The Wunderlich company was founded in Australia by the three Wunderlich brothers in the late 1880s. The company manufactured and supplied materials for the building and construction industry, including pressed metal, roofing tiles, terra cotta, fibre cement sheeting and aluminium framing.
Wunderlich Ltd’s long history supplying the building industry in Australia reflects numerous changes and trends in construction methods and architectural styles and these can be seen in the catalogues and promotional materials produced by the company. These catalogues provide an excellent record of twentieth century architecture in Australia and Deakin University Library has many examples of these in the Special Collection which support the research and study of academics and students in the Faculty of Architecture, Building and Construction.
Edmund Gill (1908-1986) was a palaeontologist and geomorphologist who, throughout his working life, recorded his fieldwork in some sixty notebooks. Deakin University Library houses Edmund Gill's manuscript collection which includes seventeen notebooks relating primarily to his fieldwork and findings in Western Victoria. The remainder of the notebooks and other items are part of the collection of the State Library of Victoria.
The title of the book, The Anglo-Russian war of 1900: invasion of Victoria: capture of Melbourne, is immediately intriguing. Had the Russians ever actually invaded Australia via Port Phillip Bay in Victoria and seized control of Melbourne? Had these events of 1900 actually been considered or even planned?
Nindethana Nursery was established by George William Francis Althofer (1903-1993) at his home in the Burrill Valley, Dripstone New South Wales, in 1932. Nindethana means ‘ours’ referring to the origins of the Australian native plants the nursery cultivated. The name was chosen to ‘reign amongst’1 the neighbouring townships of Burrendong, Wuuluman, and Morungulan. Althofer was a botanist, nurseryman, author, poet, and champion for the preservation of Australian flora.
In 1850 Law, Somner & Co who were purveyors of seed for flowers, vegetables, and pasture, were the first seed traders to establish themselves in Melbourne. Their customers were domestic gardeners and farmers from Australia and beyond. Like many of their peers that followed, Law Somner & Co produced annual seed catalogues, and driven by ever growing demand, printed literature incorporating gardening advice. They were vigorous participants in shows and exhibits around Australia and New Zealand, winning numerous prizes along the way. Law, Somner & Co supported industry participation and innovation. They provided free seed to any pasture plots connected with the Young Victorian Farmers Association, on request, and in return enjoyed annual prizes being awarded in their name, donating seeds and plants as prizes for each district of Victoria.1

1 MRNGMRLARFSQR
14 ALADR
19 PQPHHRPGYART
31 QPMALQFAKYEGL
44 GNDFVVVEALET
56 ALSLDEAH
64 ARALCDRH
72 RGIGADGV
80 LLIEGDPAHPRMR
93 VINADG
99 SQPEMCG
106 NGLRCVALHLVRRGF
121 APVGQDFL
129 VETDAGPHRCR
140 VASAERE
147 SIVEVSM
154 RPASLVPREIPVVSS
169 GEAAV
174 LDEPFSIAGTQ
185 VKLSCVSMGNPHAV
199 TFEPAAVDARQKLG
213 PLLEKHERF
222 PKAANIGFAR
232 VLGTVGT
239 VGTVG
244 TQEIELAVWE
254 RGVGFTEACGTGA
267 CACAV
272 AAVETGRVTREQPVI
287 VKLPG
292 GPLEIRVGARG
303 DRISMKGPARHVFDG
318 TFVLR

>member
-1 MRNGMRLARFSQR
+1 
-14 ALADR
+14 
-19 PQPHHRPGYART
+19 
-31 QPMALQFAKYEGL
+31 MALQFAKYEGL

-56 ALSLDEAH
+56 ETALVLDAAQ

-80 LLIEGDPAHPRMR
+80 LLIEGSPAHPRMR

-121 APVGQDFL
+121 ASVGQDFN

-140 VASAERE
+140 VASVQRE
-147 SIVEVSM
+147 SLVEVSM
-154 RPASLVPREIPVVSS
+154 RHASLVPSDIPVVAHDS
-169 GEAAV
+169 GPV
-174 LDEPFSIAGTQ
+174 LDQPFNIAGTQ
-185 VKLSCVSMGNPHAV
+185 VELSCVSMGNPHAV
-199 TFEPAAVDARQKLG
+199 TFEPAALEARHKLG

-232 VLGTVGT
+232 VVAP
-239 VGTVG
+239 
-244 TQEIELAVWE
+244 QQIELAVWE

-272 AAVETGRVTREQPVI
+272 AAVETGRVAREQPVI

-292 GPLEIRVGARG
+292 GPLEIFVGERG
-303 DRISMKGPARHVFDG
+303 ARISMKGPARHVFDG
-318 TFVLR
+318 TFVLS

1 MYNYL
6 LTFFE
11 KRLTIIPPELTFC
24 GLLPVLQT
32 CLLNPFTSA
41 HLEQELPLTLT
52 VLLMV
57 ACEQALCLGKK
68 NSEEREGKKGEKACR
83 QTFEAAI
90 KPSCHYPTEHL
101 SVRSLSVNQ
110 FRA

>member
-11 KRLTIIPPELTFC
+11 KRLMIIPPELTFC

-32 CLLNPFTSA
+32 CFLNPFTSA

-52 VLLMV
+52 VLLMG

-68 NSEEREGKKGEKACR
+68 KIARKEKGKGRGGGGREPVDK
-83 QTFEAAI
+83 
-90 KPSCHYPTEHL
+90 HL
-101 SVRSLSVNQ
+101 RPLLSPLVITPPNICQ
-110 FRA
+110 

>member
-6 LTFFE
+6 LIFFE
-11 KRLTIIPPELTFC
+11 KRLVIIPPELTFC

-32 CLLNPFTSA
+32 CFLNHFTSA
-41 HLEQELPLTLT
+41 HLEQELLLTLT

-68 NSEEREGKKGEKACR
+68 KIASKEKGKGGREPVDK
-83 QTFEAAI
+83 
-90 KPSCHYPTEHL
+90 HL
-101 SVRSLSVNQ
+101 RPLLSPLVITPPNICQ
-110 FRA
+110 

William Henry Harvey (1811-1866) was a botanist and phycologist who undertook an extended collecting trip around the world from 1853 to 1856. As a result of this journey, he produced landmark publications on phycology, and produced a limited number of sets of algae specimens. Deakin University Library is the proud owner of one of these rare specimen sets - Algae from Ceylon, Friendly Islands and Australia : collected during the years 1852, '53, '54 and '55. Harvey's world trip was a monumental expedition for the time; his travels and the knowledge he gained collecting and observing in the field were to contribute significantly to his reputation as a taxonomist and systematic botanist of some note.
This rare collection of papers provides a snapshot in time illustrating the slow and steady progress of a new scientific discipline becoming an accepted and practiced profession in a young country. Although well established as a discipline in other parts of the world, Town Planning was accepted as a serious issue in Australia only in the early 1900s.
Throughout the nineteenth century, all things scientific gained support. By the twentieth century, an emphasis on logic, order and efficiency began to permeate many areas of life, including the domestic sphere. Aveling and Damousi explain that ‘[d]uring the 1920s, educated Australians tried to be modern, efficient, rational people. Factories were run by experts in scientific management, and experts in domestic science tried to do the same for homes’ (p.110).
Deakin University Library's Special Collection is fortunate to house a remarkable collection of Australian soccer photographs taken by Les Shorrock.
The research project Scholarships and Connections recorded over 100 life stories of students from Indonesia and Papua New Guinea who were sponsored for Australian-based tertiary study from the 1950s to 2010. These interviews with alumni deepen our understanding of the scholarship programs and their objective of building mutually beneficial linkages between Australia and partner countries.
Learning to Read showcases a sampling of Deakin University's extensive range of digitised texts from the Australian Schools Textbook Collection. Visit the entire range of digitised texts by browsing our Collections in Fusion, or to see the original items vist us at the Alfred Deakin Prime Ministerial Library. Click on the links below to explore these fascinating books.